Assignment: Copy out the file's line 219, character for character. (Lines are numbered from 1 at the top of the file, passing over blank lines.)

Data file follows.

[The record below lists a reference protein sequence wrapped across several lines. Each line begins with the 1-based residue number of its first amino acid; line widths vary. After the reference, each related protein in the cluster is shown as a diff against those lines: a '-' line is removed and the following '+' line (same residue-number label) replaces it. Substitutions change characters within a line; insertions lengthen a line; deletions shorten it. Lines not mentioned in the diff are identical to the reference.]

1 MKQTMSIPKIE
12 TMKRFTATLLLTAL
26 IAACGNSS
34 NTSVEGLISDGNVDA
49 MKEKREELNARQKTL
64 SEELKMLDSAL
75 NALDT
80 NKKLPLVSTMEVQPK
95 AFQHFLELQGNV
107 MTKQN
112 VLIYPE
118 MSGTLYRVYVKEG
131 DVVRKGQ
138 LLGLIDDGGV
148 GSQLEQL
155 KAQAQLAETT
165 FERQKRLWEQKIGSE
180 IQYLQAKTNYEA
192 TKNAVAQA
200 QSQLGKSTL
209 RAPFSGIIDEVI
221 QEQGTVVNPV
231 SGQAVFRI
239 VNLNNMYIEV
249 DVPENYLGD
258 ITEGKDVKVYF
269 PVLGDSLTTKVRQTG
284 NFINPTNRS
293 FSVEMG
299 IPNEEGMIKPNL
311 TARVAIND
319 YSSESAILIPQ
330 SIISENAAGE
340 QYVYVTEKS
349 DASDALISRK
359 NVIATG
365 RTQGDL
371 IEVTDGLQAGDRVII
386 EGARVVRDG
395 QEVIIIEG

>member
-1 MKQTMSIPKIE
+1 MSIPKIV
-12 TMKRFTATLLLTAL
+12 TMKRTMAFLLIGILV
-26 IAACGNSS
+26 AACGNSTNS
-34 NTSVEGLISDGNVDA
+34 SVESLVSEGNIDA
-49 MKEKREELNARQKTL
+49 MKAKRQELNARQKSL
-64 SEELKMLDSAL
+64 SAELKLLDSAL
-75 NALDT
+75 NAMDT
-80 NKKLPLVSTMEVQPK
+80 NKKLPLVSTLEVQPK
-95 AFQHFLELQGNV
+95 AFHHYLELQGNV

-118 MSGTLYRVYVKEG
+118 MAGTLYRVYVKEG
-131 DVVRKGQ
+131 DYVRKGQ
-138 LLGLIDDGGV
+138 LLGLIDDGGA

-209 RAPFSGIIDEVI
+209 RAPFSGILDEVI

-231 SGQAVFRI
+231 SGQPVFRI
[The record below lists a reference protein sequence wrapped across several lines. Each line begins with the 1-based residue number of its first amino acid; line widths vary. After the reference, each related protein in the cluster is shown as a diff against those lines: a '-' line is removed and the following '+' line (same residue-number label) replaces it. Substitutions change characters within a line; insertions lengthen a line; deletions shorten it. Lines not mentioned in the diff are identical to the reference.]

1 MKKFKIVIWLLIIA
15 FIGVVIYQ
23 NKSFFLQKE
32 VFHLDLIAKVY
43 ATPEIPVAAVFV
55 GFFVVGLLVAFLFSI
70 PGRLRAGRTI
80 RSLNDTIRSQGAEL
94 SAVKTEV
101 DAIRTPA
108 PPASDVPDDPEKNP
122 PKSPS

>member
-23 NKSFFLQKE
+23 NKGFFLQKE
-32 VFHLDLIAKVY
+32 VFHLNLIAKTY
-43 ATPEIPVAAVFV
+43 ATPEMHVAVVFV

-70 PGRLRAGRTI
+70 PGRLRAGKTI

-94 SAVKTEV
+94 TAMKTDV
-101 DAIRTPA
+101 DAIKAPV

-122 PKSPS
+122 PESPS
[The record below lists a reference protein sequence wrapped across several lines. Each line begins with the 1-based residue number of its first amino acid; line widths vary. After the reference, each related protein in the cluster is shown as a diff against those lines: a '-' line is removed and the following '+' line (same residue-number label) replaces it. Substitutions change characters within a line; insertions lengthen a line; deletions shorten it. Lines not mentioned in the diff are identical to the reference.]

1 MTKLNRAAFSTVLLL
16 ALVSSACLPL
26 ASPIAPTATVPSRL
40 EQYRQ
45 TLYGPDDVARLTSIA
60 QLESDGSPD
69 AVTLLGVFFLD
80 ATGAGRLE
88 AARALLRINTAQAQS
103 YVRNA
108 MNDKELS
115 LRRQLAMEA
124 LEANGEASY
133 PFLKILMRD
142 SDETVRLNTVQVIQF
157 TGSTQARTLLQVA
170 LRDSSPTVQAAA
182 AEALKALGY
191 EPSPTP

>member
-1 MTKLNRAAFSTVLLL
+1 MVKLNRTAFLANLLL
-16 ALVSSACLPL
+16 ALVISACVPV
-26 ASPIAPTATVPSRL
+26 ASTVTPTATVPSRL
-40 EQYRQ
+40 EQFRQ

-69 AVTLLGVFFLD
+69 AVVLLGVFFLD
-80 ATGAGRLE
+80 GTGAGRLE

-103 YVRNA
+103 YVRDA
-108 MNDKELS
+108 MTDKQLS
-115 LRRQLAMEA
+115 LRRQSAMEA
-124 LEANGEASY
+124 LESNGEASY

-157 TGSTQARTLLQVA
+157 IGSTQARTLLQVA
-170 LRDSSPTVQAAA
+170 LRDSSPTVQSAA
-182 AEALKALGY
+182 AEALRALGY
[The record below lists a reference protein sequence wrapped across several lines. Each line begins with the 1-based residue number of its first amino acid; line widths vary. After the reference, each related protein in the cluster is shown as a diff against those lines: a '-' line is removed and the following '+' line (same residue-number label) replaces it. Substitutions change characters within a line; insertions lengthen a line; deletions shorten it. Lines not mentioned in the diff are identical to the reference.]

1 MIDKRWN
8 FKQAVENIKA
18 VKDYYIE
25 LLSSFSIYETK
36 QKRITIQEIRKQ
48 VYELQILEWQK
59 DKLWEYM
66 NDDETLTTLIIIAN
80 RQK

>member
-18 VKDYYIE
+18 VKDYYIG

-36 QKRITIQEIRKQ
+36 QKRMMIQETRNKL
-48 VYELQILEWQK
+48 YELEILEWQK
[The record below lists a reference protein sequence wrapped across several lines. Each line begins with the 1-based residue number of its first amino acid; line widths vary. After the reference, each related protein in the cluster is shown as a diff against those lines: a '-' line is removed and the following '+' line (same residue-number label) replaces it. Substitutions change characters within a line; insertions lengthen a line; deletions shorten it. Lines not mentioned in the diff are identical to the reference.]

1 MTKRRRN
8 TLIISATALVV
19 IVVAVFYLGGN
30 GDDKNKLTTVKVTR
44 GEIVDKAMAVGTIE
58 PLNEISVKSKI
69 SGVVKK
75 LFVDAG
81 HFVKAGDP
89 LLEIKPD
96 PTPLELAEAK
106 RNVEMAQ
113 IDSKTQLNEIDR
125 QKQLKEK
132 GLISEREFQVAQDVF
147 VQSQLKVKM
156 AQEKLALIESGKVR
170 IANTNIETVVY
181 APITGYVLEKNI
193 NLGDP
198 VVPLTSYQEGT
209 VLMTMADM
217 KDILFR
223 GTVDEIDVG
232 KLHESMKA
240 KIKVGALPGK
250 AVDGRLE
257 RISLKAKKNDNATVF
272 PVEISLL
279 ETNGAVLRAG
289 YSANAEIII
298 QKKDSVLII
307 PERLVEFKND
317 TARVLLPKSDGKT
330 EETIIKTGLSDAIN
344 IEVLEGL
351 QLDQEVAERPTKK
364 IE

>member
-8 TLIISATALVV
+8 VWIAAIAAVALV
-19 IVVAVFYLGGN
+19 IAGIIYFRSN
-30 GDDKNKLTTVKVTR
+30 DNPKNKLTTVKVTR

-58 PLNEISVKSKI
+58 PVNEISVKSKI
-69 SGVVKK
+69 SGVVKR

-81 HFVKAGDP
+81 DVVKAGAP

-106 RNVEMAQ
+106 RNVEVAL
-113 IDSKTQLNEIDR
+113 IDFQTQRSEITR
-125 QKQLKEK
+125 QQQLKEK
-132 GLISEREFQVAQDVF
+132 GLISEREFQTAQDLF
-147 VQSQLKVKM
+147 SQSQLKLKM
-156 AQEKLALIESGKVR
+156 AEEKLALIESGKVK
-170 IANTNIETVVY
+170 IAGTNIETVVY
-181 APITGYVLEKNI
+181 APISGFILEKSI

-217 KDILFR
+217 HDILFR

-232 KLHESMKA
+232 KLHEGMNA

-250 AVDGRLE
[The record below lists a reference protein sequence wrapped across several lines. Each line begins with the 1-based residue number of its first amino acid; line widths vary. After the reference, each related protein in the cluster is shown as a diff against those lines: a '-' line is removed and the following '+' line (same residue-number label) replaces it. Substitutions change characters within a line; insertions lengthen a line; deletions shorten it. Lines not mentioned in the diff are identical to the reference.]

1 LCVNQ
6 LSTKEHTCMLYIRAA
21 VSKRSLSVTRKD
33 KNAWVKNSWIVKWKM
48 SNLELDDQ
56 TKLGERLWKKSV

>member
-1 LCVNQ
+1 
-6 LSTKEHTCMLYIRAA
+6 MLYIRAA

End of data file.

-125 QKQLKEK